Heretic of The Seventh Circle
Having established that the saga equipment chapter can largely be used as is in a 5e star wars hack, now I want to figure out how much we can use that chapter as a shortcut for expanding 5e's equipment system, and codifying the cost of magic items in a sensible way that doesn't feel just vaguely eyeballed.

So, in SWSE, you have availability rankings that modify cost by way of licensing fees, and black market cost multipliers.

Licensed5%x2101 day
Restricted10%x3152 days
Military20%x4205 days
Illegal50%x52510 days

Now, don't worry about the names of things, just consider the math. The black market cost can be a rational progression of rarity cost, while the crafting cost is the listed price plus the license fee percentage. Even the skill DCs and time required have uses, as the time required can be how long it takes to gather materials to craft, or locate a crafter or seller of the item in question, and the skill DC speaks for itself, it's the DC for the set of skill checks used to determine crafting time and whether you incur additional cost and possible complications.

applying this to a more aetherpunk style setting, or something like Eberron, you can start to price out stuff that doesnt have to be a classic magic item, as well as giving a systemic pricing model for magic items.

So, using a combination of prices from 5e equipment, saga equipment, and xgte's prices for crafting magic items, we can set baselines and work from there.

I tried using the chart above to rationalize 5e magic item numbers, but at the very least it needs to start with common magic items, not uncommon items.

If we use a formula of a baseline price for a category of a common magic item plus the license fee percentage times the black market multiplier.

So, if magic weapons start at 200g, 5 percent is 10g, and 210 x 2 is 410, meaning that most rare weapons should cost around 410g.

then for very rare we add the next license fee of 10 percent, which is 41 for 451g, multiplied by the next rank of multiplier which is times 2, we get 902. Very rare items should be around 900g.

Then we move down the chart one step, add 20 percent to 902, getting 1082.4, times 3 comes to 3247g. Obv we would these numbers and use them as average prices, or round down and up and use the two numbers as a price range. Legendary items should be around 3250g.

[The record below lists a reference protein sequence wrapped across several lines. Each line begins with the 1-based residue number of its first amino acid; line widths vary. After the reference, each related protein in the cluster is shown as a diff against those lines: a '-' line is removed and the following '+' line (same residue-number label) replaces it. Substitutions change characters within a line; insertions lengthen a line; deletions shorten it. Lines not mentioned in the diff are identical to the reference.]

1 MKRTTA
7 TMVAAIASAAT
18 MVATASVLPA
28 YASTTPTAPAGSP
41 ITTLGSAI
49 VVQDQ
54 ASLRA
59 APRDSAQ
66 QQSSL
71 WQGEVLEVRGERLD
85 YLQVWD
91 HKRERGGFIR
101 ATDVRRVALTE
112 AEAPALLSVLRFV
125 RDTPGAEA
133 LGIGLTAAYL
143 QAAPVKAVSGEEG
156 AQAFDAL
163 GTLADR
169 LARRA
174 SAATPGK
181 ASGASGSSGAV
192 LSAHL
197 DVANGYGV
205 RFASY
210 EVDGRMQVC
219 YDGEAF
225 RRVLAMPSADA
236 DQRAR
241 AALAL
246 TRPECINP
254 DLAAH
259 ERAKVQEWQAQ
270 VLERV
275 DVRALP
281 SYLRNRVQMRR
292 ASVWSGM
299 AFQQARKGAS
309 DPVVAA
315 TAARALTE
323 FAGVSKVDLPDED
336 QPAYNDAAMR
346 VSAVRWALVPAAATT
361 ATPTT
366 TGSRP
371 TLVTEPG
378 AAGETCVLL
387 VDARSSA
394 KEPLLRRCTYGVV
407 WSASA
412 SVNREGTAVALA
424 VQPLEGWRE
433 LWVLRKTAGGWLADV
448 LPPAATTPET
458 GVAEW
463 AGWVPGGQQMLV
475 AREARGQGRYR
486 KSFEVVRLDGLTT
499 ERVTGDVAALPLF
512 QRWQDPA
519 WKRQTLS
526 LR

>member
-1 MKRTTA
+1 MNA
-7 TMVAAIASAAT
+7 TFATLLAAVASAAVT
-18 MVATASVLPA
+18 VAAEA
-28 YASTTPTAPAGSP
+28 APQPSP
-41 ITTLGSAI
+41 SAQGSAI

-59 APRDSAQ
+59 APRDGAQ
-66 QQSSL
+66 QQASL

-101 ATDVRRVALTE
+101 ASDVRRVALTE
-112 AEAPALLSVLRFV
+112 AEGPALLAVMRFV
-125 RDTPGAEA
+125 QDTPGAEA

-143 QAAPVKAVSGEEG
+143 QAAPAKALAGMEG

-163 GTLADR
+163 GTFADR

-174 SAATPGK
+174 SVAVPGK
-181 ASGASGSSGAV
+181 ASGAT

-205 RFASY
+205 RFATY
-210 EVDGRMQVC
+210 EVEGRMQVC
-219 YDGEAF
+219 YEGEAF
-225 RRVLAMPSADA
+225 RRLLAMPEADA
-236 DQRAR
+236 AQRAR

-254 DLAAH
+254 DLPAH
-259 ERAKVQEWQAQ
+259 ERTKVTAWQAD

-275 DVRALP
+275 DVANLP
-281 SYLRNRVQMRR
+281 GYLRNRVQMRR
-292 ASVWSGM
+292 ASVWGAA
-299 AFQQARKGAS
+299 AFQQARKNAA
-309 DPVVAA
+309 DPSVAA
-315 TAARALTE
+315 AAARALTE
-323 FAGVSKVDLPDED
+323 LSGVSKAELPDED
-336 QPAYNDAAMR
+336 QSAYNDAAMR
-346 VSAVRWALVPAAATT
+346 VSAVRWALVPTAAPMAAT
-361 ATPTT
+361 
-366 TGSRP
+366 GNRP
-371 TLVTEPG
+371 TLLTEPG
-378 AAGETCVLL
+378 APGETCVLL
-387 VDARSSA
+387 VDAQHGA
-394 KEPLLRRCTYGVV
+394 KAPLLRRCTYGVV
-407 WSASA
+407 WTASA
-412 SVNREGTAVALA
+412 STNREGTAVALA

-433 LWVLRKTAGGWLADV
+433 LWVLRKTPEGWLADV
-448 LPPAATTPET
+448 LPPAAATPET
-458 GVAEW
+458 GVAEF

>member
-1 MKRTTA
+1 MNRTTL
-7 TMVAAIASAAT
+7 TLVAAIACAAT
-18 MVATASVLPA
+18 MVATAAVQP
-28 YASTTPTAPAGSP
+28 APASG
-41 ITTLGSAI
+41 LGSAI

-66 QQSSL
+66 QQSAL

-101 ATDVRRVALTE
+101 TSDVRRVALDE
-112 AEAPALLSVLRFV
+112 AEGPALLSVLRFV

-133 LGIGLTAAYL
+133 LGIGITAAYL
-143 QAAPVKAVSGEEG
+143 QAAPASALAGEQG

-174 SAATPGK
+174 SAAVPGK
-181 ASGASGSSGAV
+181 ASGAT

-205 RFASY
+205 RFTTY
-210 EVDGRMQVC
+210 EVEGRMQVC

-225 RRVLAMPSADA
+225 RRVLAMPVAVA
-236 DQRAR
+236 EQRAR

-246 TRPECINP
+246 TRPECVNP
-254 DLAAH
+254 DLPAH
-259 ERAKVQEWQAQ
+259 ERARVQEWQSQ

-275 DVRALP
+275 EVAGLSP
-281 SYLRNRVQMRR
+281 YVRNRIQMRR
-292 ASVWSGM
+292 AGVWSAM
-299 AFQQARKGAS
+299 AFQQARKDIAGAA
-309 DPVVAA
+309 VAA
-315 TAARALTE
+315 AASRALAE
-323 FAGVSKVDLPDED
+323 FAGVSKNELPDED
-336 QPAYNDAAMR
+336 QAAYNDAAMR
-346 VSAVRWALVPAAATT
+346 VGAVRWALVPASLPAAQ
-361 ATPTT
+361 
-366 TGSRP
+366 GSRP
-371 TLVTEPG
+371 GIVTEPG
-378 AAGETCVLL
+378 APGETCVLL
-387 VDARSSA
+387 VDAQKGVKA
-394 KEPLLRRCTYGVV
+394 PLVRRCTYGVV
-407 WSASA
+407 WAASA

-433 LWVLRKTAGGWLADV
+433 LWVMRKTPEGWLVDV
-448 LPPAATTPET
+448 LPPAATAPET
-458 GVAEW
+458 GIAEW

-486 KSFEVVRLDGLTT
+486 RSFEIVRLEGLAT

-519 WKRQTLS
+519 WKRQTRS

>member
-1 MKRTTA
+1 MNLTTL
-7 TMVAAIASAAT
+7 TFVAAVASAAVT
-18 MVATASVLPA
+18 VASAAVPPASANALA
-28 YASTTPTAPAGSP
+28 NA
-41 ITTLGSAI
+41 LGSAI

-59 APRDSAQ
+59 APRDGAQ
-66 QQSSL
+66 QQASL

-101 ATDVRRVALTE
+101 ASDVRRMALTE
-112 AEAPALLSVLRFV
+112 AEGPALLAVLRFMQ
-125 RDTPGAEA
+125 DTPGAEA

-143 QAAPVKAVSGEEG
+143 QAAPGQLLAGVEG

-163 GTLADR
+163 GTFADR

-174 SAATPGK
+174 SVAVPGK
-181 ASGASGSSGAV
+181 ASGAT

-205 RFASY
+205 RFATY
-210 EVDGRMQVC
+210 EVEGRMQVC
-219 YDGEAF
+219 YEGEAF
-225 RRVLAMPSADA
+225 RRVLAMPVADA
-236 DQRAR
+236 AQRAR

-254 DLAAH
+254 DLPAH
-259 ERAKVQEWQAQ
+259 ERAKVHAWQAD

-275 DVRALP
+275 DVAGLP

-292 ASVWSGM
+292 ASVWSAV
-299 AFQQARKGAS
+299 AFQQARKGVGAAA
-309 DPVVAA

For artifacts, it's probably fair to throw the system out and just multiply by ten or something, but lets play it out. 3247 plus 50 percent times 5 comes to 24,345g. I think these number could help bring down the absurdity of 5e gold drops, but it still doesn't quite work.

If we assume that all these numbers go down one rarity level, starting at common rather than uncommon, and add a line that is 75 percent and times 6, artifacts jump up to 255,717g. That seems legit, actually, but probably puts uncommon items at too high a cost.

I think I'll dig deeper into costs in saga, looking at ships and droids and upgrades, and finding a point between those numbers and the ones in the spoiler above.


Heretic of The Seventh Circle
Okay I suck at tables, but basically what I'm seeing is a tier list for power level that sets average price, expressed as a normal range, and a way to roll dice to get a number within that range, and a crafting/sourcing time required entry.

Then, a separate tiered rarity level similar to SWSE's restricted item ranks, that gives multipliers of cost and time required, and can be assigned irrespective of power level tier. that is, a tier 1 (currently called uncommon) item can be an artifact, because an artifact is an item with a rich history and significance beyond it's power level, and maybe can't be crafted, except in rare "reforge the sword narsil and rename it anduril" type situations, or times where there are a type of item that can be forged if you rediscover how, like the Dragonlances, which are the default be that you forge it yourself or find a crafter to help you recreate this mostly lost special item that was once more widespread.

You can then have dice modifiers for things like buying an item in a place far from where it's normally available, or buying magic weaponry in a place that discourages carrying weapons publicly in the first place.